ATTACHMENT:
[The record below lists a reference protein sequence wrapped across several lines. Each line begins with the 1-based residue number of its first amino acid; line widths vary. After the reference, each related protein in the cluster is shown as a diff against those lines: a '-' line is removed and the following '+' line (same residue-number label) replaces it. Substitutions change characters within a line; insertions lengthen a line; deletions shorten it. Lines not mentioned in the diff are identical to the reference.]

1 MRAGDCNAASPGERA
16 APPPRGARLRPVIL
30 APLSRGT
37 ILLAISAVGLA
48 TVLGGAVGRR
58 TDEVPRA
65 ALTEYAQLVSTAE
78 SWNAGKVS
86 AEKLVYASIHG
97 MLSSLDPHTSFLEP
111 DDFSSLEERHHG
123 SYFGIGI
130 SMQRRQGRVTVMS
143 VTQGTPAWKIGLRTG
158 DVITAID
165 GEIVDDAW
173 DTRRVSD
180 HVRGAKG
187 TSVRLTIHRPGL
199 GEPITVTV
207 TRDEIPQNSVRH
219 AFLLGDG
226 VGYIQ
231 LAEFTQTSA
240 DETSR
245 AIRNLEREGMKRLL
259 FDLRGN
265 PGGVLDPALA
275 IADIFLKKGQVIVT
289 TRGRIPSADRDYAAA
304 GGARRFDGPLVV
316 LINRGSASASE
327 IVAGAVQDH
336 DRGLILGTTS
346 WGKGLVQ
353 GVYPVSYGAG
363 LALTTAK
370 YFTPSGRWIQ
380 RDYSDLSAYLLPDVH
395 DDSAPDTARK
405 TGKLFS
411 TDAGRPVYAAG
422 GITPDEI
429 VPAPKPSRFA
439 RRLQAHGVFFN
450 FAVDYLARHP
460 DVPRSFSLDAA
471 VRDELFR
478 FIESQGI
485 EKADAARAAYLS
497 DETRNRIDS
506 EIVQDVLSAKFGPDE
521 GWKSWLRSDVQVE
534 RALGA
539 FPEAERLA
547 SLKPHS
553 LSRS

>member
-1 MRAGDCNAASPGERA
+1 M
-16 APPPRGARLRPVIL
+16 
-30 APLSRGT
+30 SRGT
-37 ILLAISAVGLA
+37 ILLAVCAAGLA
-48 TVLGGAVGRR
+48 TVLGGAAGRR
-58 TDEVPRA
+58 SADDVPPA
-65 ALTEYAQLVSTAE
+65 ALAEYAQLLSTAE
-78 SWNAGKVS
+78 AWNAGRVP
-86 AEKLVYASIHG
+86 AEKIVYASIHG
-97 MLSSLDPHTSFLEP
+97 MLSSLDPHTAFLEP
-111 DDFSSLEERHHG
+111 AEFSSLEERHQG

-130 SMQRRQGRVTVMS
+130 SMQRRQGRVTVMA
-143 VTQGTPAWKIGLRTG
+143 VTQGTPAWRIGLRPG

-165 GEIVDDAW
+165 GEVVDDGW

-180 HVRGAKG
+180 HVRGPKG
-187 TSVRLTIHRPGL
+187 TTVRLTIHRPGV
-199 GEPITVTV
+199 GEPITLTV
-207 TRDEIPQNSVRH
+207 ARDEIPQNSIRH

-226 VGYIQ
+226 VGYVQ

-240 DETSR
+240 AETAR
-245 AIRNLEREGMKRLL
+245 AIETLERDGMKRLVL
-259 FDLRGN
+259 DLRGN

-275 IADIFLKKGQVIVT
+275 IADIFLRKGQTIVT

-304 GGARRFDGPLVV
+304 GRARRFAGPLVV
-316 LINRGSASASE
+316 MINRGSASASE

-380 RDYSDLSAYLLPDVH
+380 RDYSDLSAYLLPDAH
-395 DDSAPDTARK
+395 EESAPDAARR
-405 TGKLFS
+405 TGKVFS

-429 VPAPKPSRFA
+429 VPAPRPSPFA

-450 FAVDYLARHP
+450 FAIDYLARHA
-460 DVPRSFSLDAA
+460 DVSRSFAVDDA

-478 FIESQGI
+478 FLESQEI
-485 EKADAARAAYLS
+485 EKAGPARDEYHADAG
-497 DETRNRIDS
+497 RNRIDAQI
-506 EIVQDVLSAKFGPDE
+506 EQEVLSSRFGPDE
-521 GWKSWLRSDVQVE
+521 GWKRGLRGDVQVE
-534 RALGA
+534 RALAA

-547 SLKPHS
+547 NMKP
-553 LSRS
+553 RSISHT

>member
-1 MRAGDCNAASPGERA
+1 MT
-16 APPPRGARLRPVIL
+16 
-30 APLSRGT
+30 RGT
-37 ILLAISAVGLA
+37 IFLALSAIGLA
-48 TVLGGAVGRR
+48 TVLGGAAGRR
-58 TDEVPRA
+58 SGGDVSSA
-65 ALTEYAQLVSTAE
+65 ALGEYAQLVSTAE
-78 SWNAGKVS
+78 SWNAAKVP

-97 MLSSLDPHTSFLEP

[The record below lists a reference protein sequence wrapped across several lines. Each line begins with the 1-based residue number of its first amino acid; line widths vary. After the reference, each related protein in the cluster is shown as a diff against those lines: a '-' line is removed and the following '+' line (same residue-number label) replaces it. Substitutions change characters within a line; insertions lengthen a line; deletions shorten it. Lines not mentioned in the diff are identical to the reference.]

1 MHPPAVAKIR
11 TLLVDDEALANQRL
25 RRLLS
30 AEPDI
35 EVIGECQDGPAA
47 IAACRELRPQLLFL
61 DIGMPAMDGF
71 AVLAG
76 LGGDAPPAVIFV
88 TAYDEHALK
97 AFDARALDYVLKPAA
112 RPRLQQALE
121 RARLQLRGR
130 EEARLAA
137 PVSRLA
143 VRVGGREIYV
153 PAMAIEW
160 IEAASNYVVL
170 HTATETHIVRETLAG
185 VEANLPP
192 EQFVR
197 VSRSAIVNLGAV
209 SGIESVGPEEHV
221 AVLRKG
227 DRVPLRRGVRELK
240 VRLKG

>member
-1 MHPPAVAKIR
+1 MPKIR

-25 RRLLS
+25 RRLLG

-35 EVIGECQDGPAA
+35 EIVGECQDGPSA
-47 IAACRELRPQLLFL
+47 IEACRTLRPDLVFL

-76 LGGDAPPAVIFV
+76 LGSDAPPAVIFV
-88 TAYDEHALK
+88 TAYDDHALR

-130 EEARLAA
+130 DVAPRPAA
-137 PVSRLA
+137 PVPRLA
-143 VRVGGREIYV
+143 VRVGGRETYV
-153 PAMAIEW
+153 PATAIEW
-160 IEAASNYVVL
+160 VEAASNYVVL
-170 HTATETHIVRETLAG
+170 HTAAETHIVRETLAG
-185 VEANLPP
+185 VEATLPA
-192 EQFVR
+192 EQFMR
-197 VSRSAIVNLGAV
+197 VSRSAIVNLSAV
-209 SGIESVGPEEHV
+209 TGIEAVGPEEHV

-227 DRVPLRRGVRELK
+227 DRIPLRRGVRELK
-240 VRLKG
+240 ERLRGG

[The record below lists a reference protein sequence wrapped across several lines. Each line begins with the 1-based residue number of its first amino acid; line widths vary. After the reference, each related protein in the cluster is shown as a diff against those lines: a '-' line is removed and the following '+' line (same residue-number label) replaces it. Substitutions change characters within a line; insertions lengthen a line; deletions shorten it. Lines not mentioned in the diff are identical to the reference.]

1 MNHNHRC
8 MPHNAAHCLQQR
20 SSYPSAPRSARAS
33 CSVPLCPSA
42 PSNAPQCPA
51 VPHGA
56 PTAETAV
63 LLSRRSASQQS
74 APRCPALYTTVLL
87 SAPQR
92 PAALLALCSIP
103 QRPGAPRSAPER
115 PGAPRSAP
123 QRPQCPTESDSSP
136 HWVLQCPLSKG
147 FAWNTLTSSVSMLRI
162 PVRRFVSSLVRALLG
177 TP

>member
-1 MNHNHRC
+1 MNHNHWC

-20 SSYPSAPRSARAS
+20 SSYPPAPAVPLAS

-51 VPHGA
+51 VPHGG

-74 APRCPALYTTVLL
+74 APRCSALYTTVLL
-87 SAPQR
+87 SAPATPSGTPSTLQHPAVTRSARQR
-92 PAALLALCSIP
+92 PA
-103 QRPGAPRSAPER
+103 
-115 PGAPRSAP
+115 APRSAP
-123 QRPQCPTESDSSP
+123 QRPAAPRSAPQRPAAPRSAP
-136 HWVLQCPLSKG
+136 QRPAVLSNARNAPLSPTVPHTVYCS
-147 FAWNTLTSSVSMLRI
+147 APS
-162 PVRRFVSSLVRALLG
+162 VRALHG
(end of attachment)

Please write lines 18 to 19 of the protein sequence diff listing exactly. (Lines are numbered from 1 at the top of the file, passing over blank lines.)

173 DTRRVSD
180 HVRGAKG